For more information:
American Rhododendron Society

American Azalea Society

Elepidotes are large leaved rhododendrons. They are the type of shrub that most individuals would associate as being a rhododendron. They do not have scales located on the underside of the leaves. Plants tend to be very large in their maturity.

Lepidote rhododendron have smaller leaves and are usually low growing or dwarfs. They usually bloom earlier in the spring than the larger leaved elepidotes. Tiny scales cover the undersides of the leaves of some rhododendron species.

Horticulture Report: January 2013

Indoor Palms

By Gena Goddard

Of the 200 or so palm species only a few are able to be grown indoors where the climate is so challenging for any plant.  The palm has to adapt to low light, extra dry air, drafts, and being in a confined space. It also should be a slow grower so it stays house size.  The following 3 palms have been selected because they are suited for indoor growing and they are commonly sold.

Rhapis excelsa "Lady Palm"

Rhapis excelsa “Lady Palm”

The first is “Lady Palm”, Rhapis excelsa. It grows 6-8ft tall and makes a clump of brown hairy stems with dark green glossy leaves.  It grows slowly from underground rhizomes.  The leaflets are palmate like “a lady’s hand” and the leaf ends are saw-toothed unlike most palms.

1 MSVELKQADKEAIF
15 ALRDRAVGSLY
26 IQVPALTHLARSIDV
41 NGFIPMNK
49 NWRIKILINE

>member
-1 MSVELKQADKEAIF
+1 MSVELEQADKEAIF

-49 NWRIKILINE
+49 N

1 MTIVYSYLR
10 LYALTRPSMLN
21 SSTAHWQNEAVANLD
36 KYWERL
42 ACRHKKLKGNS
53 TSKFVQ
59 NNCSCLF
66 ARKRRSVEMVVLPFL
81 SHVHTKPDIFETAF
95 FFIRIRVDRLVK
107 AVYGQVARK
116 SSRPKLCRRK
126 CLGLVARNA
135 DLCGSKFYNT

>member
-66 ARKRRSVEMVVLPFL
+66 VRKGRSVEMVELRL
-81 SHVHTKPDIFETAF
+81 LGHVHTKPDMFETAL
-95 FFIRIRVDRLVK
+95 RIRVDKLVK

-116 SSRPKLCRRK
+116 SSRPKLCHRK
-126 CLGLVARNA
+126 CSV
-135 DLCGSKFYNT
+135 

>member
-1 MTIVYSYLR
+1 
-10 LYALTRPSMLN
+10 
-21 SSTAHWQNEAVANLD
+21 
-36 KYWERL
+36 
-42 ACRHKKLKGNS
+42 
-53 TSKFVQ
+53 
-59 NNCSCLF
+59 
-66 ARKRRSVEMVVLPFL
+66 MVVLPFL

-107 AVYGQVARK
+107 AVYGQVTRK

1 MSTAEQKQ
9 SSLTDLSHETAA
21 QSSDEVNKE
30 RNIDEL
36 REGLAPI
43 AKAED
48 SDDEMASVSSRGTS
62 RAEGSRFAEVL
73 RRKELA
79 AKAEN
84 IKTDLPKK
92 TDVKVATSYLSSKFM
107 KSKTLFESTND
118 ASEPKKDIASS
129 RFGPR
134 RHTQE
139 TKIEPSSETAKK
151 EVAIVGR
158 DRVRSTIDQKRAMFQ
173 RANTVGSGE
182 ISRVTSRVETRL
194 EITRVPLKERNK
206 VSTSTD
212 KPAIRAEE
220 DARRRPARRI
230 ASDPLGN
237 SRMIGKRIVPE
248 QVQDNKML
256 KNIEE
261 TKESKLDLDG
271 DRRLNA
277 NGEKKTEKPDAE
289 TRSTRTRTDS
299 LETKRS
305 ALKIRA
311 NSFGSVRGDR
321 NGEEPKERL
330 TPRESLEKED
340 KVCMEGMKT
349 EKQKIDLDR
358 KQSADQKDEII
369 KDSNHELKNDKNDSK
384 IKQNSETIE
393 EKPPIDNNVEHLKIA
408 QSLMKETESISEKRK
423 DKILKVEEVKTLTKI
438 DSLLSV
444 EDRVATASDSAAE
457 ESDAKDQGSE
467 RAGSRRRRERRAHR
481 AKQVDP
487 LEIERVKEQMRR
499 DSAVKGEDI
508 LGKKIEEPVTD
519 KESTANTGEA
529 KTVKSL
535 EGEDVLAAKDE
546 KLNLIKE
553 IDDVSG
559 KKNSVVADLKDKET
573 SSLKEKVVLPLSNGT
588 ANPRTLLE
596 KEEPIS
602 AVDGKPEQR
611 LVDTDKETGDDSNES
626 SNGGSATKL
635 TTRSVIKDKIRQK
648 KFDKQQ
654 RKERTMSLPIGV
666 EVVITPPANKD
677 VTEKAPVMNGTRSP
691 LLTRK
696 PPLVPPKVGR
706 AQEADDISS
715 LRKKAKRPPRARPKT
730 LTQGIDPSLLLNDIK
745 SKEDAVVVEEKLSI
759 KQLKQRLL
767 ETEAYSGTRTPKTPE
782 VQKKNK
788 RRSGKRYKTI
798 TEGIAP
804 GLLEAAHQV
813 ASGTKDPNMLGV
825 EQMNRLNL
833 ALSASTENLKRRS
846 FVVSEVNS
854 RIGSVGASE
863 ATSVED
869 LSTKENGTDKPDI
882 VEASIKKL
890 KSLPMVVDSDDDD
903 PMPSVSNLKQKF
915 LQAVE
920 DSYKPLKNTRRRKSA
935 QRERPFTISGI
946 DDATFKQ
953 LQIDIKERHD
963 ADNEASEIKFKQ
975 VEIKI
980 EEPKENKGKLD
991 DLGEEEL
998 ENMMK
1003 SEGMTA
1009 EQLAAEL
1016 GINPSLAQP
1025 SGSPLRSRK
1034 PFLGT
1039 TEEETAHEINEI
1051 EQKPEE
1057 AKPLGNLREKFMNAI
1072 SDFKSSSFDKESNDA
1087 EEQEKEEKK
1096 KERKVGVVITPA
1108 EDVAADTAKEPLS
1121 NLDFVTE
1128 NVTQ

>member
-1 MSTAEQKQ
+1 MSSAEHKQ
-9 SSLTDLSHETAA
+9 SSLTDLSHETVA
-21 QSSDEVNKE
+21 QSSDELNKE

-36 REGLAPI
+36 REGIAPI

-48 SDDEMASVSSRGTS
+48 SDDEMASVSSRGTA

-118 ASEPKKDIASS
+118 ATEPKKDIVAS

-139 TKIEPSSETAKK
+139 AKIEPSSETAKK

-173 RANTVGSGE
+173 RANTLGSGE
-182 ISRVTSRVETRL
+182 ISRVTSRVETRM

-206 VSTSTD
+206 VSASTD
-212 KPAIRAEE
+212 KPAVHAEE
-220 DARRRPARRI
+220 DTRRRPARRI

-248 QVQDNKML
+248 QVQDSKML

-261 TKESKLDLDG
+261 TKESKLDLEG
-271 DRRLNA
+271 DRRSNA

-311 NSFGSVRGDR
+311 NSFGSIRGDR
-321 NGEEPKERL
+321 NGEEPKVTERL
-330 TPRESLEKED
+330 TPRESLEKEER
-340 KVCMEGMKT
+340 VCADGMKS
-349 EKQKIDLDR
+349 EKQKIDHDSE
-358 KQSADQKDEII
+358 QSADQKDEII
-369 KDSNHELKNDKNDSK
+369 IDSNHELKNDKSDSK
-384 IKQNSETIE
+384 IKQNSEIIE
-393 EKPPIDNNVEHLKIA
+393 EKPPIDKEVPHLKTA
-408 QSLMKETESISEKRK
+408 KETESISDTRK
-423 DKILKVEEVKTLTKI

Chamaedorea elegans "Parlor Palm"

Chamaedorea elegans “Parlor Palm”

The second is the “Parlor Palm” Chamaedorea elegans. It is the palm seen in Victorian homes in the movies. It is a slow grower, growing to 6-7’. It tolerates low levels of humidity and light, though it prefers medium to high humidity and brightindirect light.

Howeia forsteriana "Kentia Palm"

Howeia forsteriana “Kentia Palm”

The third is the Kentia, sentry or thatch palm Howea forsteriana. It is a slow grower eventually growing to about 10’ tall. Like the others it tolerates indirect light but needs good drainage.


I have three Lady Palms which I take outside in a shady place on my deck when the last frost is past, white in our USDA Zone 7B is sometime in late May. Palms can stay outdoors until threatened by  frost in Oct/Nov.  Before bringing them indoors, prepare them for their winter home by clipping off dead leaves and spraying them off a few times with a strong blast from a hose and inspecting leaves for insects.  Inspect all leaves very carefully for any bugs and if you see any spray plant with Safer pest control before bring plants indoors.  Place our palms indoors next to the big south facing sunny window and cover any furnace vent openings located close to them with a piece of carpet. They may suffer some indoors during the winter, but they survive so they can thrive and grow next year on my deck.

There are two things I have learned about palms:

1) They do not like to get too dry, so when the soil is dry down to about an inch I water them thoroughly.

2) You can’t prune palms to make them shorter. They only grow from the ends and once that is damaged the whole stem dies. This also means if they get too tall for their space you must give them away, or find a place indoors with more height.